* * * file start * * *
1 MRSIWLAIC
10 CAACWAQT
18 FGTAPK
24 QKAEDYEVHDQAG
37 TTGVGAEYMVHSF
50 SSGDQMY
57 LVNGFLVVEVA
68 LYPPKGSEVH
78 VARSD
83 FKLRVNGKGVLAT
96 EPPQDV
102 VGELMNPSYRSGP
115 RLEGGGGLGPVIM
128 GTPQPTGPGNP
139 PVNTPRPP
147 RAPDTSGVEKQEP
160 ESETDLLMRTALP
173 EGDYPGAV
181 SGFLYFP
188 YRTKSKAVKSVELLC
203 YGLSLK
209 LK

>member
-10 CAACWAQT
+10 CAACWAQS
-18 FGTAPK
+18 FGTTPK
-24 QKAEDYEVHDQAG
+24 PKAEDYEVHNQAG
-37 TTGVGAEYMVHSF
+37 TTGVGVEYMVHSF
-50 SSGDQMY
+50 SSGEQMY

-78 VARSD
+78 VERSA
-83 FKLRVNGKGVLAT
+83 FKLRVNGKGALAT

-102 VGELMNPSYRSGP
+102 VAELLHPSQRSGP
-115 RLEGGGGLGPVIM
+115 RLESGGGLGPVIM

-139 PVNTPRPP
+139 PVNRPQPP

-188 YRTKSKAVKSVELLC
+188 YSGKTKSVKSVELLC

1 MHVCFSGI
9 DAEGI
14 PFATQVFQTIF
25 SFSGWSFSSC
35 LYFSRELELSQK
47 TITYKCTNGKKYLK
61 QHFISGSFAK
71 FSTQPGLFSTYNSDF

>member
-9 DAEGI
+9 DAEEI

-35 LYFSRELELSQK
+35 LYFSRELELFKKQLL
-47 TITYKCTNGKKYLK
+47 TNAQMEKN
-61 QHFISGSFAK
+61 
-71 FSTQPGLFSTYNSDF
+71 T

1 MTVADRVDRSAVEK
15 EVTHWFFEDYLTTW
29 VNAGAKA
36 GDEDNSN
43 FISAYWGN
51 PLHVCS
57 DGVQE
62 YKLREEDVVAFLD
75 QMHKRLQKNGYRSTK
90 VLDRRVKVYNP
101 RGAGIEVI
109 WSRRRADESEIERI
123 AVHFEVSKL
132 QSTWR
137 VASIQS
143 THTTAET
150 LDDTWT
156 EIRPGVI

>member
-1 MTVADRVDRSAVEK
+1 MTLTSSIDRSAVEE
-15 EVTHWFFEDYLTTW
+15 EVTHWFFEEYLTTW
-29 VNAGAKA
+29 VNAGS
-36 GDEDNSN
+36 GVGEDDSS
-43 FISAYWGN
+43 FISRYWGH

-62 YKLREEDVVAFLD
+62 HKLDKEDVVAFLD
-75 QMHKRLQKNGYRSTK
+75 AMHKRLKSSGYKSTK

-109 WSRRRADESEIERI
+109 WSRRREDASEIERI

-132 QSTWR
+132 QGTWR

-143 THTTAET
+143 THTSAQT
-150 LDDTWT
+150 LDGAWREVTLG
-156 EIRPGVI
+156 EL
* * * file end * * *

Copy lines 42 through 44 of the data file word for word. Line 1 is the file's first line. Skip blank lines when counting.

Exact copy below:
-139 PVNTPRPP
+139 PVNRPQPP

-188 YRTKSKAVKSVELLC